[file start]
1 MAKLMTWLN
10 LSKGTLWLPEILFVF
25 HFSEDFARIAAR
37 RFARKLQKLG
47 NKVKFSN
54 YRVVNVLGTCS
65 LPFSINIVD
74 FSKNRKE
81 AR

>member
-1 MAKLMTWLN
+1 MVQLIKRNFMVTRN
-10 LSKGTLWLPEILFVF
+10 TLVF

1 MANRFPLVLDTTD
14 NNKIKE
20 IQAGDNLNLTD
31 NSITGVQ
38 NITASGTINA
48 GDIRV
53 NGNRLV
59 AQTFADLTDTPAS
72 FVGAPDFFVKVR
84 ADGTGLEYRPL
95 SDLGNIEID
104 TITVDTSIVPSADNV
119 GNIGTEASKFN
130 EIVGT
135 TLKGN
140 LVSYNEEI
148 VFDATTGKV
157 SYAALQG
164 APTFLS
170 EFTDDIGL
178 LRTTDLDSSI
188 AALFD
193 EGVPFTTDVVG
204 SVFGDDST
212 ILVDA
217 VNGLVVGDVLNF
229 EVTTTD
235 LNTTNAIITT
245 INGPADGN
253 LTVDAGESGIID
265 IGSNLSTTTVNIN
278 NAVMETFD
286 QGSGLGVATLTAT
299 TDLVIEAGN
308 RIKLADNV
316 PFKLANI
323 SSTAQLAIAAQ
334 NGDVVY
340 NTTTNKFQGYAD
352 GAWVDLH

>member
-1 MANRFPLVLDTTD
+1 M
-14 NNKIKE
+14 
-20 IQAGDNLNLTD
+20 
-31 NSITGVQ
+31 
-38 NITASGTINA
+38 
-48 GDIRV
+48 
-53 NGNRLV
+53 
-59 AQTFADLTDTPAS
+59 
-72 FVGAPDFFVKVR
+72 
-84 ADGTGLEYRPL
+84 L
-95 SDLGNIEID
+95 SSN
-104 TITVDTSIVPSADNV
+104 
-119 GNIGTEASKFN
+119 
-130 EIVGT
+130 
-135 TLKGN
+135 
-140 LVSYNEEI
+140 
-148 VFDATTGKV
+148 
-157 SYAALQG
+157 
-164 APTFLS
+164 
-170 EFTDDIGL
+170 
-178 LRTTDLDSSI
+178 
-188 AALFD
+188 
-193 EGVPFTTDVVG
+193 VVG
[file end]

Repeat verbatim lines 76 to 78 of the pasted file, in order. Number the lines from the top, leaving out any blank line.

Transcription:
-95 SDLGNIEID
+95 SSN
-104 TITVDTSIVPSADNV